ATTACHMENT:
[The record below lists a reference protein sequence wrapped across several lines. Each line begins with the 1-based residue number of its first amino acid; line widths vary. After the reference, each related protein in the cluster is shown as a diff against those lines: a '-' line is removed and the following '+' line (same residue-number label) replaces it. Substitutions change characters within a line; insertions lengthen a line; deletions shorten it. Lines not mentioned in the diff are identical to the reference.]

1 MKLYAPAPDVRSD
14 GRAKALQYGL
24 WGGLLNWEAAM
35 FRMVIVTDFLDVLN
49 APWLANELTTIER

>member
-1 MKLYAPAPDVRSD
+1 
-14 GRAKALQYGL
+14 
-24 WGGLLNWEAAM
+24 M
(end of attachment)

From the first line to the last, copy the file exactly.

[The record below lists a reference protein sequence wrapped across several lines. Each line begins with the 1-based residue number of its first amino acid; line widths vary. After the reference, each related protein in the cluster is shown as a diff against those lines: a '-' line is removed and the following '+' line (same residue-number label) replaces it. Substitutions change characters within a line; insertions lengthen a line; deletions shorten it. Lines not mentioned in the diff are identical to the reference.]

1 MKLYAPAPDVRSD
14 GRAKALQYGL
24 WGGLLNWEAAM
35 FRMVIVTDFLDVLN
49 APWLANELTTIER

>member
-1 MKLYAPAPDVRSD
+1 
-14 GRAKALQYGL
+14 
-24 WGGLLNWEAAM
+24 M